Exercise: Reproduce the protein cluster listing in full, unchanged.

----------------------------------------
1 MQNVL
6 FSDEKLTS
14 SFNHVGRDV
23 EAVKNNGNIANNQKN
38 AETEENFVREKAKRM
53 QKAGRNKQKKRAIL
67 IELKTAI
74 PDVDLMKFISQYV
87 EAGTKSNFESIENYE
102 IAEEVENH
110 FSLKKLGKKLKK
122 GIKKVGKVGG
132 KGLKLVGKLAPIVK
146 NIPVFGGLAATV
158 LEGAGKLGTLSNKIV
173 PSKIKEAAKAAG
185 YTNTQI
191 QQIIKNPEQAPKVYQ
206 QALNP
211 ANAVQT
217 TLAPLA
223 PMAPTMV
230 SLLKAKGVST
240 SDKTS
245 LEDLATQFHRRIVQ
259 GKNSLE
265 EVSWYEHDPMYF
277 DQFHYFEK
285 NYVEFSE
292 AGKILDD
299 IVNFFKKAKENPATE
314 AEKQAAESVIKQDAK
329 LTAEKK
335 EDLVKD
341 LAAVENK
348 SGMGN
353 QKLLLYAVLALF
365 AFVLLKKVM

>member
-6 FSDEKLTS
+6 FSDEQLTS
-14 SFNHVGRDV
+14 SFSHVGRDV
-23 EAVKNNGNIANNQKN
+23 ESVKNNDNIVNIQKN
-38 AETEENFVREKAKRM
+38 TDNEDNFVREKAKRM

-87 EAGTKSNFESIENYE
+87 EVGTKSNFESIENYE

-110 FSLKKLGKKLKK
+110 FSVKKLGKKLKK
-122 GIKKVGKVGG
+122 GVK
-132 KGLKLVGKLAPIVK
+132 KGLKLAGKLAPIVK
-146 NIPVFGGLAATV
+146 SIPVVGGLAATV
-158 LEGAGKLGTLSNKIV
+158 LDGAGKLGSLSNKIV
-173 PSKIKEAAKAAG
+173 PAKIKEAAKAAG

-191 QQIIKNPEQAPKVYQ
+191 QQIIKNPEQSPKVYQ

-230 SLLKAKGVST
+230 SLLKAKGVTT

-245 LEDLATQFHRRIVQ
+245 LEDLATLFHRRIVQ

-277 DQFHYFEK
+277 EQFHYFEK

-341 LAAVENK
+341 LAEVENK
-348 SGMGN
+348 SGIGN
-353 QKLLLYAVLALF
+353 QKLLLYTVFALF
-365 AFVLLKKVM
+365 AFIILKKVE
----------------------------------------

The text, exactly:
1 MQNVL
6 FSDEKLTS
14 SFNHVGRDV
23 EAVKNNGNIANNQKN
38 AETEENFVREKAKRM
53 QKAGRNKQKKRAIL
67 IELKTAI
74 PDVDLMKFISQYV
87 EAGTKSNFESIENYE
102 IAEEVENH
110 FSLKKLGKKLKK
122 GIKKVGKVGG
132 KGLKLVGKLAPIVK
146 NIPVFGGLAATV
158 LEGAGKLGTLSNKIV
173 PSKIKEAAKAAG
185 YTNTQI
191 QQIIKNPEQAPKVYQ
206 QALNP
211 ANAVQT
217 TLAPLA
223 PMAPTMV
230 SLLKAKGVST
240 SDKTS
245 LEDLATQFHRRIVQ
259 GKNSLE
265 EVSWYEHDPMYF
277 DQFHYFEK
285 NYVEFSE
292 AGKILDD
299 IVNFFKKAKENPATE
314 AEKQAAESVIKQDAK
329 LTAEKK
335 EDLVKD
341 LAAVENK
348 SGMGN
353 QKLLLYAVLALF
365 AFVLLKKVM

>member
-6 FSDEKLTS
+6 FSDEQLTS
-14 SFNHVGRDV
+14 SFSHVGRDV
-23 EAVKNNGNIANNQKN
+23 ESVKNNDNIVNIQKN
-38 AETEENFVREKAKRM
+38 TDNEDNFVREKAKRM

-87 EAGTKSNFESIENYE
+87 EVGTKSNFESIENYE

-110 FSLKKLGKKLKK
+110 FSVKKLGKKLKK
-122 GIKKVGKVGG
+122 GVK
-132 KGLKLVGKLAPIVK
+132 KGLKLAGKLAPIVK
-146 NIPVFGGLAATV
+146 SIPVVGGLAATV
-158 LEGAGKLGTLSNKIV
+158 LDGAGKLGSLSNKIV
-173 PSKIKEAAKAAG
+173 PAKIKEAAKAAG

-191 QQIIKNPEQAPKVYQ
+191 QQIIKNPEQSPKVYQ

-230 SLLKAKGVST
+230 SLLKAKGVTT

-245 LEDLATQFHRRIVQ
+245 LEDLATLFHRRIVQ

-277 DQFHYFEK
+277 EQFHYFEK

-341 LAAVENK
+341 LAEVENK
-348 SGMGN
+348 SGIGN
-353 QKLLLYAVLALF
+353 QKLLLYTVFALF
-365 AFVLLKKVM
+365 AFIILKKVE